Following Gaddafi’s public execution on the streets of Sirte, Putin’s criticism of NATO’s betrayal went even further. He stated:

“The whole world saw him being killed; all bloodied. Is that democracy? And who did it? Drones, including American ones, delivered a strike on his motorcade. Then commandos – who were not supposed to be there – brought in so-called opposition and militants and killed him without trial. I’m not saying that Gaddafi didn’t have to quit, but that should have been left up to the people of Libya to decide through the democratic process.”

To continue reading: The Whole World Is Sick and Tired of US Foreign Policy

 

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Lies We Tell Ourselves, by Major Danny Sjursen

American war making since 9/11 has been based on lies. From Major Danny Sjursen at truthdig.com:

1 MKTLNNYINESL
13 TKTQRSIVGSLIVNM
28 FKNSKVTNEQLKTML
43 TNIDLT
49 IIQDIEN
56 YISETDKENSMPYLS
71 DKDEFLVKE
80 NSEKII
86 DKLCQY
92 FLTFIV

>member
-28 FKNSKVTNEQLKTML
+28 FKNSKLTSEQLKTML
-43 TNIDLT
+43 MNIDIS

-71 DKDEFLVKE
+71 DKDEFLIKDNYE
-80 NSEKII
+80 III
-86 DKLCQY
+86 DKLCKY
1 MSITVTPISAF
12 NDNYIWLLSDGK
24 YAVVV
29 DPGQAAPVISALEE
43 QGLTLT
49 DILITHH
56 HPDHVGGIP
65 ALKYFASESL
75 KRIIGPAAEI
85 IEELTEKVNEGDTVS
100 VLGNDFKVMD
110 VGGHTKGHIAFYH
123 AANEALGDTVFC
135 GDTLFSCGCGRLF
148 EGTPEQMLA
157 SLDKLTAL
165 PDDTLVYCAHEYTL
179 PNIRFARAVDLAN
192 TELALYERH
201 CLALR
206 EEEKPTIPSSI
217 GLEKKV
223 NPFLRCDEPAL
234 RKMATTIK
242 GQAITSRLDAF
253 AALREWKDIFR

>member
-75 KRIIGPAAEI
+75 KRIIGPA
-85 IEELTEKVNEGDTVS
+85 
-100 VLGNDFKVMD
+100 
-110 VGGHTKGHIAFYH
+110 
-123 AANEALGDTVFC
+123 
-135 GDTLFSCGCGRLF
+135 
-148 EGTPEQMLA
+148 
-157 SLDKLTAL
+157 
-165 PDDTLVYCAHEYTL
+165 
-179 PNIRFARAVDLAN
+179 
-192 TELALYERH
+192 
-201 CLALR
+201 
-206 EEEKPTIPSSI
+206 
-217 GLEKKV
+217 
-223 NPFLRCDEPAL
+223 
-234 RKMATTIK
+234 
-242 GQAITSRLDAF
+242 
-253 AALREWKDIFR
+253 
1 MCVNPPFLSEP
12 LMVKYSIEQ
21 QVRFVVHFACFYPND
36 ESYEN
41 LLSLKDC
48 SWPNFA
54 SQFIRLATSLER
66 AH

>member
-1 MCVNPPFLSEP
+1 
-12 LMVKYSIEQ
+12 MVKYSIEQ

Pixabay

Life, to be sure, is nothing much to lose,
But young men think it is, and we were young.

— A. E. Housman, 1859-1936

Seven of my soldiers are dead. Two committed suicide. Bombs got the others in Iraq and Afghanistan. One young man lost three limbs. Another is paralyzed. I entered West Point a couple of months before 9/11. Eight of my classmates died “over there.”

Military service, war, sacrifice—when I was 17, I felt sure this would bring me meaning, adulation, even glory. It went another way. Sixteen years later, my generation of soldiers is still ensnared in an indecisive, unfulfilling series of losing wars: Afghanistan, Iraq, Syria, Libya, Yemen, Somalia, Niger—who even keeps count anymore? Sometimes, I allow myself to wonder what it’s all been for.